Most, if not all, of what Sasha has learnt in life has been learnt at the time when she was ready and open to learning it. Other people's timescales and agendas don't mean much to her. She once expressed to me that being forced was not fun. I'm not talking about physical force here. Physical force has never been used, possibly because Sasha's anxiety was clear to see well before that point was ever reached. No-one has successfully forced her to do anything she wasn't ready for, whether that was toilet training, learning to swim or being at school - and note how I don't say anything she doesn't want to do. Because it's not about wanting. 

Can't not won't

There are plenty of everyday things that Sasha wants to do but finds too difficult, too overwhelming. Such as going to school, being outside and having friends. And, as she has just told me, going to visit a country with snow because she is longing to simply play in it again, but she can't because the thought of flying petrifies her. As she said in her own video about her school experiences, it's not that she hasn't tried, in terms of the school situation. Sometimes it's about anxiety, sometimes it's about lacking the skills to 'fit in' with what society expects, sometimes it's both. But very rarely is it about not wanting to, depsite what others might think by glancing at the surface. It's a case of can't, not won't.

black background with white text, words saying 'don't mistake us for not trying. We have tried, and this is where it got us' and sketch of child sitting with back to boulder rolling down hill with word skool in it

Sasha doesn't want to be taught by other people. She wants to be in control of her own learning. This doesn't mean that nobody can teach her anything, it means that teaching has to be delivered in a way that suits her brain, at a time that is right for her. That means she needs it to be fun, non-serious, and in a non-demandy manner, about topics that interest her. She has lots of interests and they are very often lifelong but come and go from the forefront in phases. So although Splatoon was flavour of the month in September due to a new release, there would be no point talking to her about it again now, or until she has found her own way back to being immersed in it. That will happen at some point, of that I'm sure, we can just never tell exactly when it will be.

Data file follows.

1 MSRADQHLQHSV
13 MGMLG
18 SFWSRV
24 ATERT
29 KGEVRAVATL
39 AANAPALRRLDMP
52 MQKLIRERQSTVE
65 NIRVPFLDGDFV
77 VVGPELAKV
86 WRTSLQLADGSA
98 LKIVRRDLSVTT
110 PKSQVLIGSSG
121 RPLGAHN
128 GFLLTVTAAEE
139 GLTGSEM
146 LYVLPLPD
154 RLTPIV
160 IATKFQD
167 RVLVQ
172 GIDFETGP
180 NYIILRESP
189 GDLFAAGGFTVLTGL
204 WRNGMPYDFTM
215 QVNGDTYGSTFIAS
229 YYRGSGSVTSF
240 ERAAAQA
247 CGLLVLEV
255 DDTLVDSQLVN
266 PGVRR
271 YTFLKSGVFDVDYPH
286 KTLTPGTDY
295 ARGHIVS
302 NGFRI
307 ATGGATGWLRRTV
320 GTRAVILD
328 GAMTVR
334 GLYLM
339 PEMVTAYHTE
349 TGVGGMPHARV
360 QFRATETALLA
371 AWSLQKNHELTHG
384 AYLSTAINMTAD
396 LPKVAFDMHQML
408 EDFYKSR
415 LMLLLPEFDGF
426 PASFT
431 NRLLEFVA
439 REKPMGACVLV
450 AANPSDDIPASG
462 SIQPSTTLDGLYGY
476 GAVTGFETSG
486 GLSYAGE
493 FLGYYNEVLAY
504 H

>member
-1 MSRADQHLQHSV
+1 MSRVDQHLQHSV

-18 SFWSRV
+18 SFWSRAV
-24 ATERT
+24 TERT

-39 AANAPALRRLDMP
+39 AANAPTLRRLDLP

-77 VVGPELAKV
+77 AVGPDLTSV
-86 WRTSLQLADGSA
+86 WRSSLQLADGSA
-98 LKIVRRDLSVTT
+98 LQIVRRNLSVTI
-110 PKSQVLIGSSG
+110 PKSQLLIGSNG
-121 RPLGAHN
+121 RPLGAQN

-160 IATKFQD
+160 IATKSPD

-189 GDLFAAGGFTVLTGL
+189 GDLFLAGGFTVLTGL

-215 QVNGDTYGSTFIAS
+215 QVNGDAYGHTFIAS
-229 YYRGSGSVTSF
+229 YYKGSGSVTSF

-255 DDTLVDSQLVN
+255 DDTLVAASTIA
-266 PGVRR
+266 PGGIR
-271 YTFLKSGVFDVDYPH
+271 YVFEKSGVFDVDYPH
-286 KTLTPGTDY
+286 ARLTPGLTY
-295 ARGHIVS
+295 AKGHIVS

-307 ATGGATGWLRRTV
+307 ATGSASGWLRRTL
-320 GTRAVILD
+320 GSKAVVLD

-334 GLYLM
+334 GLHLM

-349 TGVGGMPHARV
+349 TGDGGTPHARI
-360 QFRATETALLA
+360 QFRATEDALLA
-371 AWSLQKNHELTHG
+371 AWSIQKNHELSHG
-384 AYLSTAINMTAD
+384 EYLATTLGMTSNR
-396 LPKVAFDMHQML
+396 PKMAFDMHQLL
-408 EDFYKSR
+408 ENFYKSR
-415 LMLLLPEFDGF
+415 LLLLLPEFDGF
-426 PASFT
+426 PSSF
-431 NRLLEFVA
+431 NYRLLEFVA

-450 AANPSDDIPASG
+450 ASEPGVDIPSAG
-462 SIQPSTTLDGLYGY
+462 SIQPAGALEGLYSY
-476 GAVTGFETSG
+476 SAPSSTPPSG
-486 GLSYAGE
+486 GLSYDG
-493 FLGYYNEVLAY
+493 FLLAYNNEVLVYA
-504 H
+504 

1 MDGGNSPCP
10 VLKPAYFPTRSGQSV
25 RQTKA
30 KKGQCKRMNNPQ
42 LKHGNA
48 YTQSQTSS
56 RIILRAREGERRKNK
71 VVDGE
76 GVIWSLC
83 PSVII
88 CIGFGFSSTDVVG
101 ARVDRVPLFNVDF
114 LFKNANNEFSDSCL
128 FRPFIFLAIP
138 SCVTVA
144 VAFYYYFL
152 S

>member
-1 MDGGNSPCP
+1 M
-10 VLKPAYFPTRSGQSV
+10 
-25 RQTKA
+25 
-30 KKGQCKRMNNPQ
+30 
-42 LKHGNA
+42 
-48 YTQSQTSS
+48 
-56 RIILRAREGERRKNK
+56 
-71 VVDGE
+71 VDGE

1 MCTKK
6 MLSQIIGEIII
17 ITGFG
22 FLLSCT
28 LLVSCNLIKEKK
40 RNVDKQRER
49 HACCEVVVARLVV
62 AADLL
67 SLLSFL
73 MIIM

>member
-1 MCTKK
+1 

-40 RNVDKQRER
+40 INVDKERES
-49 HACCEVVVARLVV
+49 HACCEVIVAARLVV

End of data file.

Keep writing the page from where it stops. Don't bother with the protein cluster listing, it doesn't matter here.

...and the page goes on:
For the past few months she has been writing (typing) fiction about two of her favourite shows, Amphibia and Encanto. She is not interested in watching anything with real people in (other than You've Been Framed, a lifelong favourite) but certain animations grab her attention - Steven Universe was a big hit previously and The Owl House is another one more recently. On YouTube she watches a mix of animators talking about her favourite shows and animators talking about more general life issues. From them, she has actually learnt much about life! 

Sometimes she will say that she has been brought up by the internet, which I hesitate to repeat because of course that is not what I had in mind when I became a parent.... it's not totally true either. She was at a mainstream school until the age of ten and did another (almost) full year after that, so there were outside influences, as well as input from her parents, that she seems to have conveniently forgotten about. Today we had a (brief, as always) discussion which she ended almost as soon as it started because she doesn't like 'serious talks'. She was expressing to me, in a way that not many other people would understand, that she had had enough of watching YouTube on the sofa lately, but that she felt unable to get up and get on with anything else. 

I lightheartedly mentioned about how I would have loved to have been her 'teacher' and we could have explored any topics she wanted together. I have suggested perviously that she could have even taught me. But none of this was possible, because she needs to learn on her own terms, at her own pace. But I refuse to be made to feel bad or guilty about our situation when there are others who have met our daughter who have been totally unable to teach her anything.....

Resources for educators